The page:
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Growth Strategy: 6 Concepts Used by Outperformers

In our research on Growth Strategy we came across this great article from Kaihan Krippendorf on strategic concepts used more frequently by enterprises outperforming their peers.

Borrow Someone’s Road

“Outperformers were 60% more likely to cite the concept of reaching markets through channel partners versus going direct.”


In the digital age, channel partnerships have become an indispensable tool for businesses seeking to accelerate their growth and reach new heights. By leveraging the combined strengths and resources of strategic partners, companies can overcome traditional barriers, expand their market reach, and remain agile in the face of evolving market demands.

By implementing a well-defined channel partnership strategy, businesses can unlock the full potential of digital connectivity and achieve sustainable success in today's dynamic marketplace.


A great example for a channel partnership delivering access to millions of users is provided by the AWS Marketplace where ISVs can sell productized packages of products and services in a highly scalable and secure way.


Adopt Small-Scale Attacks

“Outperformers are 70% more likely to explicitly cite the use of running business experiments in which the goal is to learn.”


The "act, learn, build" philosophy is not just a trendy buzzword; it represents a fundamental shift in how businesses approach strategy and execution in today's rapidly evolving world. By adopting agile methodologies and embracing continuous learning, businesses can unlock a path towards sustainable success, remaining adaptable and responsive in the face of constant change.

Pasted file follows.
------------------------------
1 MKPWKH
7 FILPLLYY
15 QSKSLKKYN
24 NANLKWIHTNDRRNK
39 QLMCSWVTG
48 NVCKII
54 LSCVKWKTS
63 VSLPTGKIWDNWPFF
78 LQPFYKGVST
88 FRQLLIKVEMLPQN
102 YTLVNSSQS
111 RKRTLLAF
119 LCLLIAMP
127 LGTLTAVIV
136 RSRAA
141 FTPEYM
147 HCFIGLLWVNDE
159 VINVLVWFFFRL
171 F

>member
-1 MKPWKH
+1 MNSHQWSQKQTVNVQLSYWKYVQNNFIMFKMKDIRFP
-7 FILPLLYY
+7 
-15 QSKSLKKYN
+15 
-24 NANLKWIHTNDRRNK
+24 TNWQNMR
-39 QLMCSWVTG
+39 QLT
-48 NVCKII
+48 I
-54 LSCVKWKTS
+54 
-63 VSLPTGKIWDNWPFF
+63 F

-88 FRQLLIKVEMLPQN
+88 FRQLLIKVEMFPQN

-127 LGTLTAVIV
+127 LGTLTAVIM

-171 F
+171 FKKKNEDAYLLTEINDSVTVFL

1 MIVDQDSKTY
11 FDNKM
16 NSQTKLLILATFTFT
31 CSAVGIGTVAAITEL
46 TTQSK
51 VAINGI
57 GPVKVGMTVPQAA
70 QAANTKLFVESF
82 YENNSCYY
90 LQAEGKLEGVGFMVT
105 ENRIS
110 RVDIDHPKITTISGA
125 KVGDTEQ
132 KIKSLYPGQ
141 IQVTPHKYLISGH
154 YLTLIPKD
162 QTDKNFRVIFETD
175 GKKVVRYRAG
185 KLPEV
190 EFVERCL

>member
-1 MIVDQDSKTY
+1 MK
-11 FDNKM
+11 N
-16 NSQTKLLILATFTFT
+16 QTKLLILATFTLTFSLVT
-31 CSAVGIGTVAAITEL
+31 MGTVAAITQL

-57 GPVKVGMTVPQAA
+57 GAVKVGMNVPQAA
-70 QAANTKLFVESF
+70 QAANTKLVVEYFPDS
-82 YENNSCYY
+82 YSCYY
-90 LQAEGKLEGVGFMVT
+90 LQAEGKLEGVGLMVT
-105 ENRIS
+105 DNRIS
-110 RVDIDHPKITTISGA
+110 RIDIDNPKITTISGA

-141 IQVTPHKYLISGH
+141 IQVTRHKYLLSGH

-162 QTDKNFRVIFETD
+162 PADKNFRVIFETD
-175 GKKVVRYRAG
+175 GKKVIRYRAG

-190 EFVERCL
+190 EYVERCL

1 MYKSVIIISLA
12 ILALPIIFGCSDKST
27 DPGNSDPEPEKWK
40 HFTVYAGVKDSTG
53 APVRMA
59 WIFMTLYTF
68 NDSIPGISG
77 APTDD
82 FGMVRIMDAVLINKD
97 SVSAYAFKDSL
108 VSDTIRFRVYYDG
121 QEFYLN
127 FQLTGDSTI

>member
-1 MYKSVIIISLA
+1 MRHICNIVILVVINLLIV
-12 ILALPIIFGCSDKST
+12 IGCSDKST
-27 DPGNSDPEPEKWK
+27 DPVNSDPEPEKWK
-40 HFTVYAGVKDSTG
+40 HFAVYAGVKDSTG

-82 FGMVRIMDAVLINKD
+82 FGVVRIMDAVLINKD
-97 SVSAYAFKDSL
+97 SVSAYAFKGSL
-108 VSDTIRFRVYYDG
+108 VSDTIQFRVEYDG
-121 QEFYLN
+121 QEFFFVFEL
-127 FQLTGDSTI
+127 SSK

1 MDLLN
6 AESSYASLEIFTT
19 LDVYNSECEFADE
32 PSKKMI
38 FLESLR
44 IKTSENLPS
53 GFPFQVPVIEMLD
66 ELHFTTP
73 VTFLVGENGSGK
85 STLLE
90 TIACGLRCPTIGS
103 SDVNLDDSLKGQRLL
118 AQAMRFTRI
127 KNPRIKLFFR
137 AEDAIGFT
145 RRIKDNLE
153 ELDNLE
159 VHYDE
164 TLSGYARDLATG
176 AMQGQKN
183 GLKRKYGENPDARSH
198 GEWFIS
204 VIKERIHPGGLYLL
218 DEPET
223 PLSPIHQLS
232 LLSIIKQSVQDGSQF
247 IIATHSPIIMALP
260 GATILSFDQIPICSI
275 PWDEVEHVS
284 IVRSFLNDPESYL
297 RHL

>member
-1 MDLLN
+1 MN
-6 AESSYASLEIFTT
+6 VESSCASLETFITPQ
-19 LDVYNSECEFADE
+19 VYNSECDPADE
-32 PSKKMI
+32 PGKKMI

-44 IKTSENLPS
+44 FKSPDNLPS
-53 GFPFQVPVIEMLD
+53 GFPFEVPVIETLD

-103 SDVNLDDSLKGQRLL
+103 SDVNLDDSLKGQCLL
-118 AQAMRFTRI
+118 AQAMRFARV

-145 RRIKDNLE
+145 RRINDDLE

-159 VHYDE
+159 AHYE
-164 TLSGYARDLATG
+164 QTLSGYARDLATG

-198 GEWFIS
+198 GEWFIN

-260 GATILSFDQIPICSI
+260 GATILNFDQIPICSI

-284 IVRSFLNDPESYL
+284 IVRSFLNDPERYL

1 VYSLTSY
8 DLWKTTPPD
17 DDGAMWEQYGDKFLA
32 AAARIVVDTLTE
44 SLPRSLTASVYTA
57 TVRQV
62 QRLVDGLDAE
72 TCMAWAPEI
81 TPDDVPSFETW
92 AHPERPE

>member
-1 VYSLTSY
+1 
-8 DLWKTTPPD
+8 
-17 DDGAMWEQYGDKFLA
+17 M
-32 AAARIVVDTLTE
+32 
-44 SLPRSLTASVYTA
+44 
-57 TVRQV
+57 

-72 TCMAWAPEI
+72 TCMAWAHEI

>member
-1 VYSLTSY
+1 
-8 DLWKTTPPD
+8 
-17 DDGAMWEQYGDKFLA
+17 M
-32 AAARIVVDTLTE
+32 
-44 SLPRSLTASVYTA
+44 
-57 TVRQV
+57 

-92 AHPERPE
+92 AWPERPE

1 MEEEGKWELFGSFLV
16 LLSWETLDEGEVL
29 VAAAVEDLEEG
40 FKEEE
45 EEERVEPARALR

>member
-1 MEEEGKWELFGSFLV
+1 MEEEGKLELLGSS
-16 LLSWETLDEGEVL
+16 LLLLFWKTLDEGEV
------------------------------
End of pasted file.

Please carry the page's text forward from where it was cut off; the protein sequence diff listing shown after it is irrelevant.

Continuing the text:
Again, Amazon provides a great example where Single-Threaded Two Pizza Teams are empowered to constantly invent on behalf of their customers. 


Let the Competition Go

“Outperformers are 80% more likely to cite this strategic concept, which is also known as the “fast follower” strategy.”


In today's dynamic market environment, the "first-mover advantage" no longer holds the same weight it once did. The fast follower strategy, with its emphasis on learning, adaptation, and strategic execution, has emerged as a powerful alternative for companies seeking success. By carefully analyzing market trends, capitalizing on the latest technologies, and offering a more refined product or service, fast followers can effectively compete and even surpass their pioneering counterparts.


A great example for this strategy is provided by Microsoft. Most recently its successful investment in Open AI paid off as a great example for following the lead of innovators. Another example is their public cloud offering Azure where they followed AWS lead within four years and by today successfully challenges their market leadership.


Be Good

“Outperformers are 85% more likely to cite this strategic concept.”


The "be good" approach transcends the traditional focus on maximizing shareholder value. It encourages businesses to actively pursue strategies that benefit a broader ecosystem, encompassing suppliers, employees, communities, NGOs, governments, and social interest groups.